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Putin, Macron agree to send expert mission to Ukraine nuclear plant

Putin, Macron agree to send expert mission to Ukraine nuclear plant

by host

During a phone call on Friday, Emmanuel Macron and Vladimir Putin agreed that a team from the International Atomic Energy Agency (IAEA) should be sent to the Zaporizhzhia nuclear power plant in Ukraine, according to the French president’s office and the Kremlin.

Macron “expressed his support for sending a mission of IAEA experts to the site as quickly as possible,” and Putin “indicated his agreement to the deployment of this mission,” according to a statement from the Elysée. The two leaders’ call was the first time they have spoken since May 28.

The mission would take place “on the basis of a United Nations evaluation, under Ukrainian control. It will not go through Russia, as the Russians first requested,” according to an Elysée official.

The two presidents “will discuss this subject again in the next few days,” the Elysée said, “after the technical teams have exchanged information and before the mission is deployed.”

The six-reactor plant — Europe’s largest — has been under the control of Russian troops since March, but day-to-day operations are carried out by Ukrainian employees under the watch of Russian Rosatom staff also present at the site.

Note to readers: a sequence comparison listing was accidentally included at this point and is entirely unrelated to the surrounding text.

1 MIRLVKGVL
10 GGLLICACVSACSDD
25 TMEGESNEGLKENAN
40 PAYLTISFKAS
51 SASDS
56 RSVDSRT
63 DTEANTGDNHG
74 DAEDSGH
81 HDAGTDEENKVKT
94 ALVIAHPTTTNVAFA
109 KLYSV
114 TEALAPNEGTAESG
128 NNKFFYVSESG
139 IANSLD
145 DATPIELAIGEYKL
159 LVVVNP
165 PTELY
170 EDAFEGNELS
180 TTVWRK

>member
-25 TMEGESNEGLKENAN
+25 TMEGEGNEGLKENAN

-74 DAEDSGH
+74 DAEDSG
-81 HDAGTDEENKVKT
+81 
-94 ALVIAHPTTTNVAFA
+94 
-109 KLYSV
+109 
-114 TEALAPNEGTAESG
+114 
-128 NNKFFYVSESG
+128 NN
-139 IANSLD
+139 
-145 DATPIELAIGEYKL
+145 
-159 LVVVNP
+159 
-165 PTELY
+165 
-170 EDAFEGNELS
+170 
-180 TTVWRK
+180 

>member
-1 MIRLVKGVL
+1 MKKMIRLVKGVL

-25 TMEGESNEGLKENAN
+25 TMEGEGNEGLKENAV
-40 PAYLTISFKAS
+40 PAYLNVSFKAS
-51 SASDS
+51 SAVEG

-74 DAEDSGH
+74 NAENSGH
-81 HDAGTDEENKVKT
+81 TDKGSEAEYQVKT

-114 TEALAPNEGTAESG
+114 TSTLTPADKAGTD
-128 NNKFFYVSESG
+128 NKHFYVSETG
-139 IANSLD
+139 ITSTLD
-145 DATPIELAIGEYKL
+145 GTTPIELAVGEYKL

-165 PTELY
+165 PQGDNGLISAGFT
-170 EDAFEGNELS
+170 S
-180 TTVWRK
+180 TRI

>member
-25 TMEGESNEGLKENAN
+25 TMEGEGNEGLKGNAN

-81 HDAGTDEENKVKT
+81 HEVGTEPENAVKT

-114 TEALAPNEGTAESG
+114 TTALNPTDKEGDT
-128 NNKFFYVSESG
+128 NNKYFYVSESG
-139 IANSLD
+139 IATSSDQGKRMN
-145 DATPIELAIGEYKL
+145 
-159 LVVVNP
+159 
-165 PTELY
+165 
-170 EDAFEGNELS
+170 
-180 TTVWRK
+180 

Just two reactors are operating, after shelling earlier this month caused a third to automatically shut down for safety reasons.

The IAEA, the U.N.’s nuclear safety watchdog, has called the situation “very alarming.”

Earlier Friday, U.N. Secretary-General António Guterres said Zaporizhzhia nuclear plant should not be connected to the Russian power grid.

“Obviously the electricity from Zaporizhzhia is Ukrainian electricity, and it’s necessary, especially during the winter, for the Ukrainian people,” Guterres said, speaking from the Ukrainian port of Odesa. “This principle must be fully respected.”

On Thursday, Guterres called for an IAEA safety mission to Zaporizhzhia and the demilitarization of the plant. Ukrainian President Volodymyr Zelenksyy told Guterres he would only agree to such a visit if it were “carried out in a legal way through a territory free from occupiers.”

Putin also told Macron during their phone call that Russia was “facing obstacles” hindering the export of its agricultural products, according to a statement from the Kremlin — a claim that the Elysée has rejected.

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